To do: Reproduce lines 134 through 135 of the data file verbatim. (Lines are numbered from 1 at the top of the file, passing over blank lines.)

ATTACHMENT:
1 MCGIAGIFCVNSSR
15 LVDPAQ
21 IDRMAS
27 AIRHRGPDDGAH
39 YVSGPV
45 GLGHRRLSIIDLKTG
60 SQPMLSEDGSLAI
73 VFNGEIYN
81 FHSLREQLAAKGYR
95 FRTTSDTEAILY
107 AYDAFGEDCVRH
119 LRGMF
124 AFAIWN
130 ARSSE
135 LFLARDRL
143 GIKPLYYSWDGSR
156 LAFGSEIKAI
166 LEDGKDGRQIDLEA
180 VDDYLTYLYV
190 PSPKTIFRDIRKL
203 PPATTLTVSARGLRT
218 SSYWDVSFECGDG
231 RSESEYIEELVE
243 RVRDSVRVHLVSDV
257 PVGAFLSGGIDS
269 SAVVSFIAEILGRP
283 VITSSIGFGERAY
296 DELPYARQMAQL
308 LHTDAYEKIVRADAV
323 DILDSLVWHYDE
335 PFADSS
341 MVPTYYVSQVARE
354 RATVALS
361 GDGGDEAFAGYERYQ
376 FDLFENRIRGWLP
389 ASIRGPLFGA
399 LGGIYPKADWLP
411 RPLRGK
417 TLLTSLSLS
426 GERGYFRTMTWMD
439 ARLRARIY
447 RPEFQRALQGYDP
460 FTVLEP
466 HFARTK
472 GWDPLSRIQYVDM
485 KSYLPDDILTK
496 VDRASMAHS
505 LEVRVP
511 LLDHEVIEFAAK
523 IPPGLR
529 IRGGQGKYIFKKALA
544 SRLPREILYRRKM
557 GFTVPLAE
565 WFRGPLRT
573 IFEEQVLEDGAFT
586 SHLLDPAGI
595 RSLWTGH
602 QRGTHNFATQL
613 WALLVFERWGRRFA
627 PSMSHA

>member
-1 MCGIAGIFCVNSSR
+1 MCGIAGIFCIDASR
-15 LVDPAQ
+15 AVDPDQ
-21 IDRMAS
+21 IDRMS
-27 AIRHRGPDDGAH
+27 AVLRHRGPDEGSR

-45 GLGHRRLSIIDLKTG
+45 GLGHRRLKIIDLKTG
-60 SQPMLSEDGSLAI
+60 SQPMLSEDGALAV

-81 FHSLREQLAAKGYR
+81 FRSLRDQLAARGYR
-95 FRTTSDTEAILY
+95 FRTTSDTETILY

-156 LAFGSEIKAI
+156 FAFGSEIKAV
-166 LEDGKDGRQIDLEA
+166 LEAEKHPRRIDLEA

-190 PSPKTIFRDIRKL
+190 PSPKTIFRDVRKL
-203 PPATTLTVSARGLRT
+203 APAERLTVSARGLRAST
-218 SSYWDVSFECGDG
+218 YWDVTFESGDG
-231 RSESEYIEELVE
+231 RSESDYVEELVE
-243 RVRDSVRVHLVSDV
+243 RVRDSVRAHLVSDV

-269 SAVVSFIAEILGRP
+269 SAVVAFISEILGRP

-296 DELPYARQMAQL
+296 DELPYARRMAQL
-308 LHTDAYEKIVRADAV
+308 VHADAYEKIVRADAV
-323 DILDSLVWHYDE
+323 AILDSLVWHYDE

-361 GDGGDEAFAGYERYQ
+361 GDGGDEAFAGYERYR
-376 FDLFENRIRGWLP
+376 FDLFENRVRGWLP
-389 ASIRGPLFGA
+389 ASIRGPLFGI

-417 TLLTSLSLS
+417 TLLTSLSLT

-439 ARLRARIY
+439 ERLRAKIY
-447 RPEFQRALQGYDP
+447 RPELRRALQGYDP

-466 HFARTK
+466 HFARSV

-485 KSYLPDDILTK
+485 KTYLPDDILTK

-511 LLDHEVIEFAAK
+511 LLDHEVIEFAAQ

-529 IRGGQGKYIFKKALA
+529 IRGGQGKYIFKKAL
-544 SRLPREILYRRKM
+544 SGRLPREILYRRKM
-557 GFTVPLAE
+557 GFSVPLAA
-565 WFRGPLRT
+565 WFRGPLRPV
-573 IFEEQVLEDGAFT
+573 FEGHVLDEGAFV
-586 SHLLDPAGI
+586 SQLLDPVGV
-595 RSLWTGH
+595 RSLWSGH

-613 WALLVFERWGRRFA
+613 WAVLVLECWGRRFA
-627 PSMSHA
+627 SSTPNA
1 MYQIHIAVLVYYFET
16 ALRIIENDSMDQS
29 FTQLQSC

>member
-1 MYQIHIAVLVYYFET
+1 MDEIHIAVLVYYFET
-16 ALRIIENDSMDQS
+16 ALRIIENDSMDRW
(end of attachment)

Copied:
-627 PSMSHA
+627 SSTPNA